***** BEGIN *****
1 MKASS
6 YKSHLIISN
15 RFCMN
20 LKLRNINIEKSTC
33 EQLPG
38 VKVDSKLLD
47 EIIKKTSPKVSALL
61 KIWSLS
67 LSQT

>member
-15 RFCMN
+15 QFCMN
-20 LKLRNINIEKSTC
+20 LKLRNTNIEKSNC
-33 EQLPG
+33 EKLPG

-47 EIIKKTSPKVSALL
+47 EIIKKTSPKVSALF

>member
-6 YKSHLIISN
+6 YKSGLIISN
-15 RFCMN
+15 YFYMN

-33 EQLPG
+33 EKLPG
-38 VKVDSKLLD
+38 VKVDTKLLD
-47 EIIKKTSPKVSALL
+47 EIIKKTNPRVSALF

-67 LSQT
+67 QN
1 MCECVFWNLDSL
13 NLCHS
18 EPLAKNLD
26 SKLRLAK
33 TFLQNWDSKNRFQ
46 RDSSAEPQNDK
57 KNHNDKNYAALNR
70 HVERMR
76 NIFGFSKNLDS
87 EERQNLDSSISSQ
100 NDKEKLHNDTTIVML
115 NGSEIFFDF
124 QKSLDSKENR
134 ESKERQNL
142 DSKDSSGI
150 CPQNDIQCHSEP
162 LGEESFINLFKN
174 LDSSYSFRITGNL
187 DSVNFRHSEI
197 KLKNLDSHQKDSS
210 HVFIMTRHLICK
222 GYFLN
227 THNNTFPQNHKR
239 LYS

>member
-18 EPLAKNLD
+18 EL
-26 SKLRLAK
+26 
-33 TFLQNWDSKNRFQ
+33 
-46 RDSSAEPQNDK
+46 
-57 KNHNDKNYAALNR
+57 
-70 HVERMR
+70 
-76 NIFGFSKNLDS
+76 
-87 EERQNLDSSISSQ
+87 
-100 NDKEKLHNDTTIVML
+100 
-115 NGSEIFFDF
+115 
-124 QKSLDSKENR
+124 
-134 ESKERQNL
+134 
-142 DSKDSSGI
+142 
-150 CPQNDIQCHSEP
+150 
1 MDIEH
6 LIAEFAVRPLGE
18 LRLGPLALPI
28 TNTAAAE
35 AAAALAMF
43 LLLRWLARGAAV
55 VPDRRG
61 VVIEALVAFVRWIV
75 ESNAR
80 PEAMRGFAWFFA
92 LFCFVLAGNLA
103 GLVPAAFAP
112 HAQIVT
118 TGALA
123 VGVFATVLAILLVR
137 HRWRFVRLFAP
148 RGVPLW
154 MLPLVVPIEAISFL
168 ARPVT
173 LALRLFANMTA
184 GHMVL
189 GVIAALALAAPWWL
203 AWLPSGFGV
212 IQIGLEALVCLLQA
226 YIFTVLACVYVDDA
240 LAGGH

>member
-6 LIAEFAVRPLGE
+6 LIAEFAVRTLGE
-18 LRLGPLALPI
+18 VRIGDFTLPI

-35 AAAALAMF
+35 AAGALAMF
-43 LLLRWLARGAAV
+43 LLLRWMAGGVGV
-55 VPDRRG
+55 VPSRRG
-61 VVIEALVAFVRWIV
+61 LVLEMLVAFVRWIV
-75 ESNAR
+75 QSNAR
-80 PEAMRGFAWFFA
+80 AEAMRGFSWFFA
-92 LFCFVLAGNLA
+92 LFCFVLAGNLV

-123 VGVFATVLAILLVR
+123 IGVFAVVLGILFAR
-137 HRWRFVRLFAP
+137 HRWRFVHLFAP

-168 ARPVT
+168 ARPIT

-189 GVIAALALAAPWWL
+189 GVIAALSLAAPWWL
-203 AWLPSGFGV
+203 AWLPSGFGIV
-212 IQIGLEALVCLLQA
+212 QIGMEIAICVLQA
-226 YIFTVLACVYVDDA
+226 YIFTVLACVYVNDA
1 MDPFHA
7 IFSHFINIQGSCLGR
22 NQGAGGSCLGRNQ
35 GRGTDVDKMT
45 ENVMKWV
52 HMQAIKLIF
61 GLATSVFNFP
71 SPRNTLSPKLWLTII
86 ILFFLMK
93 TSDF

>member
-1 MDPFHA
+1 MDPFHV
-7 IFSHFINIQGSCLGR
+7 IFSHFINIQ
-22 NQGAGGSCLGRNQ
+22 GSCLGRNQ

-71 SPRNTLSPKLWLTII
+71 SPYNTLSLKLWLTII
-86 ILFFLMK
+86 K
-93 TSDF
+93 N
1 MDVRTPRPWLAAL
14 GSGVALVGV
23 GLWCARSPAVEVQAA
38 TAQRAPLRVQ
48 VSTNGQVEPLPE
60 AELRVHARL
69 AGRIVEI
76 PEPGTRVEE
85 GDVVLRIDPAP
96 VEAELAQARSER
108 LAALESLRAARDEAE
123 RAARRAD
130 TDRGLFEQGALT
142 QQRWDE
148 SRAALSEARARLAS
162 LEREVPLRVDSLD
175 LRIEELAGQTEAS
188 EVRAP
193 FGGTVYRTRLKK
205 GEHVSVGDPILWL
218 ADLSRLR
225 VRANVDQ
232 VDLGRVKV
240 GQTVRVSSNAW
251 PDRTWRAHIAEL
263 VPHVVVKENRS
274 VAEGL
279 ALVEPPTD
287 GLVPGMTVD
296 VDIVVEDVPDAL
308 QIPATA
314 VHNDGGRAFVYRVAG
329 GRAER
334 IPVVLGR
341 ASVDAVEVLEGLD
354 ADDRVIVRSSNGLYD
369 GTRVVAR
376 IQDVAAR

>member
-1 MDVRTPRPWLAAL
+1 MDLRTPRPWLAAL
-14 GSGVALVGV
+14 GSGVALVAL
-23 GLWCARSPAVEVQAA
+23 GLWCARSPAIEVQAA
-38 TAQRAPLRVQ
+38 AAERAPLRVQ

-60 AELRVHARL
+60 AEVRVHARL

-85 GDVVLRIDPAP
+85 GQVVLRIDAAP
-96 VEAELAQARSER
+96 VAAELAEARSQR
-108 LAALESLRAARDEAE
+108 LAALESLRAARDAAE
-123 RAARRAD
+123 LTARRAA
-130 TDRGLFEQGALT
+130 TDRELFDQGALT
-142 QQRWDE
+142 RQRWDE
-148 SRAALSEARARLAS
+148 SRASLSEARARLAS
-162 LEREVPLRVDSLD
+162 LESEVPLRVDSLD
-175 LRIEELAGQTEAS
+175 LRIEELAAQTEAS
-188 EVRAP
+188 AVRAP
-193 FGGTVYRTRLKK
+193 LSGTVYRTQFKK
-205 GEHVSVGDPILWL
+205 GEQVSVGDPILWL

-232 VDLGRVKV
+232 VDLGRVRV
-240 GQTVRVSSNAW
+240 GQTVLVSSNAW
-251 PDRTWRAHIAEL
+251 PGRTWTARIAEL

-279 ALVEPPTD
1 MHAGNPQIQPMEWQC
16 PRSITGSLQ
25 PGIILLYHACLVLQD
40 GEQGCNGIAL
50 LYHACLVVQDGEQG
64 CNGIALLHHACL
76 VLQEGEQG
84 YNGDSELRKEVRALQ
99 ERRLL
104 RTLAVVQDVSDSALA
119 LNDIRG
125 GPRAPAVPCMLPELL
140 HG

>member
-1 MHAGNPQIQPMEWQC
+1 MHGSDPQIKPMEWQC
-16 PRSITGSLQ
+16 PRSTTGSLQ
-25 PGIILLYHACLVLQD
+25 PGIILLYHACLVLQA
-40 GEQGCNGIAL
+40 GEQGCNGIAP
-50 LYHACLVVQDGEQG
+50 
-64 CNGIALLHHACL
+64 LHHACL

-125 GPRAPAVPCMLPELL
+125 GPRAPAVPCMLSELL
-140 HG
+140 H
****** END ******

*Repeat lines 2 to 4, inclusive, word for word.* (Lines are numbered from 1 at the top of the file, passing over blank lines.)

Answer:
6 YKSHLIISN
15 RFCMN
20 LKLRNINIEKSTC